NOTE: Since this program requires a substantial fund raising activity, it is recommended that each Center or unit (department or school) works with the IU Foundation prior to the internal competition.

Fulbright Scholar Program in Europe: UK Grants

Fulbright

Dear Colleague,

I am writing to let you know that the competition for U.S. Fulbright Scholar awards to the United Kingdom is now open. We are soliciting applications for the 2014-15 academic year from all levels of faculty and professionals, including early career.

The largest Fulbright Scholar Program in Europe, the UK now offers 35 Core grants for U.S. faculty and professionals to conduct research, teaching or a combination of the two in a variety of fields. This includes: two grants open in all disciplines at any viable UK institution; two grants under Police Research or Criminal Justice Scholar award; two grants under Northern Ireland Governance and Public Policy award; three Distinguished Chair grants; four Fulbright-Scotland Visiting Professorships. In addition, unique to the program are 20 university-partnership awards at designated host universities.

Of special note could be the seven new awards that have been added to the program for AY 2014-15:

 

Fulbright-Global Shakespeare Center Distinguished Chair

Fulbright-University of Birmingham Distinguished Chair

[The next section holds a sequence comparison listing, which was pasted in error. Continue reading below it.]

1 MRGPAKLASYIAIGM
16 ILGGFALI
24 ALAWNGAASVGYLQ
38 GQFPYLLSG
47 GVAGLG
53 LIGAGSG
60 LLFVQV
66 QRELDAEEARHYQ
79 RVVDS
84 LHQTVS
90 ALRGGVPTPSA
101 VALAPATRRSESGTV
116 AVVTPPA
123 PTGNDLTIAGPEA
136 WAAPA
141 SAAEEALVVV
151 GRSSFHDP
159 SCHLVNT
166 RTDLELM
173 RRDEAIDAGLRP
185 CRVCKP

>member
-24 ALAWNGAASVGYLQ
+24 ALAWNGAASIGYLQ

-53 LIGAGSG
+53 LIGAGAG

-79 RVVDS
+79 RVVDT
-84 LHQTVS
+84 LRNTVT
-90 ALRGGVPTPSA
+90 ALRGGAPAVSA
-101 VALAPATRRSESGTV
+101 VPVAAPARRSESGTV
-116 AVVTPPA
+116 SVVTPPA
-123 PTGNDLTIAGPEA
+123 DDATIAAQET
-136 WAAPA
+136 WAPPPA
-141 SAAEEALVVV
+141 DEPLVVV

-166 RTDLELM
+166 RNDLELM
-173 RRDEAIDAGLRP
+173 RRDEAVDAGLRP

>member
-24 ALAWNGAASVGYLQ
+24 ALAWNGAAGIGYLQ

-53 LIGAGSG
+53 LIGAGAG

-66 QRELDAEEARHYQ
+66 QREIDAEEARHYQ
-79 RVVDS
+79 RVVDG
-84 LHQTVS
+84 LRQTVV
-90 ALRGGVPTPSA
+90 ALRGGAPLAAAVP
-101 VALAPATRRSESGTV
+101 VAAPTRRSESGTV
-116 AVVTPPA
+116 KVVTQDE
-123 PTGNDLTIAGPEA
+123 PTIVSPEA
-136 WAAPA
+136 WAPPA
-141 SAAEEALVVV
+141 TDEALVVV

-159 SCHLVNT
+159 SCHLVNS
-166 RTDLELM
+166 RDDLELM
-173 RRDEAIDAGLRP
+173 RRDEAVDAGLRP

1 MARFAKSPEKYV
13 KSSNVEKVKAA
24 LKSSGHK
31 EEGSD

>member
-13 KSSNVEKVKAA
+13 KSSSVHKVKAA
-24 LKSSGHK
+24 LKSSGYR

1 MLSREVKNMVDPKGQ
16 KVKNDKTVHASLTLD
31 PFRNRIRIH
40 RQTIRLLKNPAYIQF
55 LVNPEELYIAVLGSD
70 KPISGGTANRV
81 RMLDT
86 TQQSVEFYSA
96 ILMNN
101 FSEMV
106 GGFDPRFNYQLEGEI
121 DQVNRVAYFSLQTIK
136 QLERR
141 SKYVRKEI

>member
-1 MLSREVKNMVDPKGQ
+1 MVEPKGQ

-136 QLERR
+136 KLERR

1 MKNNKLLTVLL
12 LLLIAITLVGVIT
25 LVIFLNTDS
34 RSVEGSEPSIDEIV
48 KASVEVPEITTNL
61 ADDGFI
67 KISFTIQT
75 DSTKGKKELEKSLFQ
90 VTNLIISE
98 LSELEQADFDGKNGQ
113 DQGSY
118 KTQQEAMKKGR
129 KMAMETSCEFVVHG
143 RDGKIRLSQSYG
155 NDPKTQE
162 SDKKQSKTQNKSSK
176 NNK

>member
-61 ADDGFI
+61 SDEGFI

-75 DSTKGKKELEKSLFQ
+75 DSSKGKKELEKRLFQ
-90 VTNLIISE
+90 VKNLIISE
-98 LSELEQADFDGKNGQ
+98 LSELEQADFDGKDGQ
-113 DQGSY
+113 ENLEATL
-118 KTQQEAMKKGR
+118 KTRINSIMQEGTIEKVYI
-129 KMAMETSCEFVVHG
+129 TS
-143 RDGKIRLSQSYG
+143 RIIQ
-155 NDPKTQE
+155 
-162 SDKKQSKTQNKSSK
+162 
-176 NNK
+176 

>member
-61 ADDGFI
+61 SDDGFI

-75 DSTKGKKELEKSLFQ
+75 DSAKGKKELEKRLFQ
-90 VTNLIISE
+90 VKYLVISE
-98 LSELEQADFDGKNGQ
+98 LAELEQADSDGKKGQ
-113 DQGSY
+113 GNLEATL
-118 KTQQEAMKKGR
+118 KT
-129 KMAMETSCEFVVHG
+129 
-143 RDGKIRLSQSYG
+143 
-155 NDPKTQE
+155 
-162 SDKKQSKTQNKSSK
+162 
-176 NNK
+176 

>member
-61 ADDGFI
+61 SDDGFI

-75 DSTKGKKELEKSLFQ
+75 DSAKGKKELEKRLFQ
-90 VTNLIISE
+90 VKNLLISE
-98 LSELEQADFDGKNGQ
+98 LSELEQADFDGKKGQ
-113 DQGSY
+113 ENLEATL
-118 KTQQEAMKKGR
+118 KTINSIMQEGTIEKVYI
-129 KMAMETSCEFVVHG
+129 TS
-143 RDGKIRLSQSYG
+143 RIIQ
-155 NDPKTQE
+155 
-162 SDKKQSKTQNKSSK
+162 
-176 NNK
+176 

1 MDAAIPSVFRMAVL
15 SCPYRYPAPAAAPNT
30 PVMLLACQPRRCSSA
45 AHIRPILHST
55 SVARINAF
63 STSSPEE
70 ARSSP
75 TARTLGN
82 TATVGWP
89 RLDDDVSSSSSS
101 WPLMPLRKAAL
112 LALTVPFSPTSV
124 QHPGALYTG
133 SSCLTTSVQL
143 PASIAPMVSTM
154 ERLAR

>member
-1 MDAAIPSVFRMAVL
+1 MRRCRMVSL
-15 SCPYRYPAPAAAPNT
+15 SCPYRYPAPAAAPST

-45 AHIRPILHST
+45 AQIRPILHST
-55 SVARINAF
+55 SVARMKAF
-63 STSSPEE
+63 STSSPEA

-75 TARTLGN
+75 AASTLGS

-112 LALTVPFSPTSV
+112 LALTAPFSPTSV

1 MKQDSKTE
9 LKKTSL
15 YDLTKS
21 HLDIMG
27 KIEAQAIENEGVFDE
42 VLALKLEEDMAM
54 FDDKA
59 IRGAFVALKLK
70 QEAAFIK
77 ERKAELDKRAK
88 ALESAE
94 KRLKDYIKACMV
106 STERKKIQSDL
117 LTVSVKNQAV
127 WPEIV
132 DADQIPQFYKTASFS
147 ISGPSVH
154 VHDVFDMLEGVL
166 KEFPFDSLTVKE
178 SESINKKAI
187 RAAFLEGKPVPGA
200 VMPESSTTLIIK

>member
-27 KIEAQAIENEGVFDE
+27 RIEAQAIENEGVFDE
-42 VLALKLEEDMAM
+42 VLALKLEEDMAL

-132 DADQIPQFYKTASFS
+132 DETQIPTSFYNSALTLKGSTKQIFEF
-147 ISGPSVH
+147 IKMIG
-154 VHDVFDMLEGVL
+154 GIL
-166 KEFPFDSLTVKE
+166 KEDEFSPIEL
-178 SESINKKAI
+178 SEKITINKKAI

Fulbright-University of Dundee Award (Art and Design)

Fulbright-Birkbeck College

Fulbright-Durham University

Fulbright-Loughborough University

Fulbright-Regent’s College

 

Below is a list of a sample of the 25 renewed grant opportunities:

 

Fulbright-Durham University at the Institute of Advanced Studies (All Disciplines) (Theme for 2014/15 – Emergence)

Fulbright-Lancaster University (STEM-Science and Technology)

Fulbright-Northern Ireland Governance and Public Policy

Fulbright-Queen’s University Belfast (Anglophone Irish Writing and Literature)

Fulbright-Scotland Visiting Professorship at the Glasgow School of Art (Health and Wellbeing)

Fulbright-Scotland Visiting Professorship, University of Edinburgh, College of Humanities and Social Science

Fulbright-University of the Arts London

 

Applicants must be U.S. citizens and hold a Ph.D. or appropriate professional/terminal degree at the time of application. The application deadline is August 1, 2013. 

For eligibility factors, detailed application guidelines and review criteria, please follow the link http://www.cies.org/us_scholars/us_awards/. You may also wish to register for one of our webinars at http://www.cies.org/Webinar/ (including one on the UK), or to join our online community, My Fulbright, a resource center for applicants interested in the program.

I would greatly appreciate if you could share this opportunity with members of your listservs, newsletters or social media group. For further information about specific awards, please contact Krisztina Miner, Program Officer for the UK, at kminer@iie.org.

Best wishes,

Krisztina Miner, Ph.D.
Program Officer, Europe and Eurasia
Fulbright Scholar Program
Council for International Exchange of Scholars (CIES)
Institute of International Education (IIE)
1400 K Street, NW, Suite 700
Washington, DC 20005
Ph: 202-686-8645 | Fax: 202-686-4029
kminer@iie.org | www.iie.org/cies

 

Call for Applications: Spirit of Medicine Program

as i lay dying